Wasden gives legal advice based on the law

Attorney General Lawrence Wasden has provided accurate, objective legal advice to legislators, other state elected officials, and state agencies for the past 20 years. Political adversaries sometimes criticize him for telling them what the law is, rather than what they want to hear.

It’s clear the role of the Attorney General is often misunderstood and sometimes deliberately misstated. The Idaho Attorney General is not a cop, although he does have limited prosecutorial powers. He doesn’t decide what the law should be. The legislature and governor make policy. The AG doesn’t “rule” on whether certain actions are legal or not. That’s up to the courts.

Instead, the AG is the lawyer for the state of Idaho. He represents the state in court, provides legal services to state elected officials, legislators and state agencies, and performs other responsibilities assigned by the legislature, e.g., enforcing the state’s Consumer Protection Act.

The AG is required to provide legal opinions to any member of the legislature, when asked. A legal opinion is a well-researched, educated assessment as to how a court is likely to rule on a legal issue. It is not a “ruling,” and it is not binding. The legislature can ignore it, but that is a legal risk.

The reason the AG advises lawmakers is to help them write laws that will survive court challenges. When a court overturns legislation, the problem lawmakers intended to fix is left unsolved.

One of AG Wasden’s opponents promises to give biased legal advice to conservative lawmakers. This could cost taxpayers a lot of money. If he tells lawmakers that an unconstitutional bill is legally sound because he thinks that’s what they want to hear, the court will still overturn it.

When the legal advice is biased, more costly and successful court challenges are likely. More laws will be overturned, more policy goals will be unfilled, and taxpayers will be on the hook for even more hundreds of thousands of dollars in attorney fees for the challenging party. Ironically, an attorney general who issues “conservative” advice for partisan reasons may well become the largest financial contributor to liberal organizations challenging Idaho law.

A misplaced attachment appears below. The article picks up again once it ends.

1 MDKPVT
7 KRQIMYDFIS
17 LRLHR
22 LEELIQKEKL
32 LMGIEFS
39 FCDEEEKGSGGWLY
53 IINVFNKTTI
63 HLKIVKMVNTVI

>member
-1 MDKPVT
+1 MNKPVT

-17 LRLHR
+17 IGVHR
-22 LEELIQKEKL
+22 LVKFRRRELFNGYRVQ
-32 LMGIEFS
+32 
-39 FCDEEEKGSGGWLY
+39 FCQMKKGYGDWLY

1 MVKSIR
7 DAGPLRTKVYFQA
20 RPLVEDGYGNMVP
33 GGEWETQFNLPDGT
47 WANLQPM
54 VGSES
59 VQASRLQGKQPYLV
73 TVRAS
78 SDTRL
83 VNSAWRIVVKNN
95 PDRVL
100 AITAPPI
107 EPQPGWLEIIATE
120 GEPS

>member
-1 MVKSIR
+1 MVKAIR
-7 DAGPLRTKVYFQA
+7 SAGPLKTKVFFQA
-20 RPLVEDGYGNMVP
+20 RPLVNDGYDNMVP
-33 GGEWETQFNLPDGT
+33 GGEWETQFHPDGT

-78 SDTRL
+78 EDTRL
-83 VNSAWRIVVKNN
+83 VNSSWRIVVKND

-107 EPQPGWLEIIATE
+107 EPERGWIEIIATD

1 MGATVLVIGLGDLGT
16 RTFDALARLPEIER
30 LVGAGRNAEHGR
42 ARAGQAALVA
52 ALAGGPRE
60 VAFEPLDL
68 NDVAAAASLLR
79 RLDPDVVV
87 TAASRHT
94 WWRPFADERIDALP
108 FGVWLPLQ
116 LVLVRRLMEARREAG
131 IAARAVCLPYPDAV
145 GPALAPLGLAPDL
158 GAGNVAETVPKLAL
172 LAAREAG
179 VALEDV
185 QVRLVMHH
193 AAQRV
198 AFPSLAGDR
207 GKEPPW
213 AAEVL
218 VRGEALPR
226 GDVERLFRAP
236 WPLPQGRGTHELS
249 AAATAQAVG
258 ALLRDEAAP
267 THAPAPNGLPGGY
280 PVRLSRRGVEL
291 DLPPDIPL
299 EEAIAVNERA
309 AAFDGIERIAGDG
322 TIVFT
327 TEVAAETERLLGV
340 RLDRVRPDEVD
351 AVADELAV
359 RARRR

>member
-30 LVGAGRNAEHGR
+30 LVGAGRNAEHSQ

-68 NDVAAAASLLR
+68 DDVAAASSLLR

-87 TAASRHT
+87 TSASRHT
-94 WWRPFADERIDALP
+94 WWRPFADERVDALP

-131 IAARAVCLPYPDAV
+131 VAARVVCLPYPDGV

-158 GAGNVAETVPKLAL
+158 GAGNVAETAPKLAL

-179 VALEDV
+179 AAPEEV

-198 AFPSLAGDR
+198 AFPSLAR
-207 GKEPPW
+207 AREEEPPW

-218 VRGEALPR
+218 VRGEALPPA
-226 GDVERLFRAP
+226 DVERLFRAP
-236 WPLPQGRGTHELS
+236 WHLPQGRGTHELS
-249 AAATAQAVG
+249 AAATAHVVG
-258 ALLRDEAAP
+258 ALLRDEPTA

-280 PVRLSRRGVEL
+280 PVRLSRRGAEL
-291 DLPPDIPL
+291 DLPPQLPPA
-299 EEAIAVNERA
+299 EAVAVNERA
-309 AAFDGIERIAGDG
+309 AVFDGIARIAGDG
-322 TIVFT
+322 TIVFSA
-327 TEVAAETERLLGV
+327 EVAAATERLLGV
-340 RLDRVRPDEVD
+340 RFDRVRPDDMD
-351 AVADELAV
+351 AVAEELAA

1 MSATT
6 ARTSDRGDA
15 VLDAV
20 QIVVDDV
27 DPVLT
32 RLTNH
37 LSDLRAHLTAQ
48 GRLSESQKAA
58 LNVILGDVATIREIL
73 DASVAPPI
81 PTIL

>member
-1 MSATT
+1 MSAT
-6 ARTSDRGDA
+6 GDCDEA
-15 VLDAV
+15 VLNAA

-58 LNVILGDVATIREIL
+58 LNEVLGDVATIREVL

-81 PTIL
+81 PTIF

Lawrence Wasden has always given legal advice based on the law. His goal is to protect the state of Idaho’s legal interests and, therefore, protect Idaho taxpayers. Sometimes this is politically difficult, but political considerations don’t influence the advice he gives. I know this because I worked closely with Lawrence every day for 17 years.

Now Raul Labrador’s Washington, D.C., supporters are attacking Lawrence for not joining a Texas lawsuit that tried to overturn Pennsylvania’s election results. This out-of-state group doesn’t tell you two important things about that lawsuit. First, Texas lost. The U.S. Supreme Court kicked out their case in less than a week. Second, if Texas had won, there would be a new precedent: states that don’t like something another state does could sue other states. California could sue Idaho over our gun laws, Nevada could sue for Idaho’s water, or Massachusetts might sue over Idaho’s election results. These are principled reasons AG Wasden didn’t join the Texas lawsuit.

Labrador has made it clear that he would have joined the failed Texas lawsuit. He won’t mind spending more of your tax money on losing partisan pet projects.

Before you vote for Attorney General in the Republican primary, give that some thought. Do you want an AG who believes in partisanship or one who believes in the rule of law? If you want principled legal services that protect Idaho taxpayers, you’ll want to vote for Lawrence Wasden.

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Bob Cooper served as the Office of Attorney General Communications Director from 1996-2014. He was previously a government reporter and editor at a Boise television station.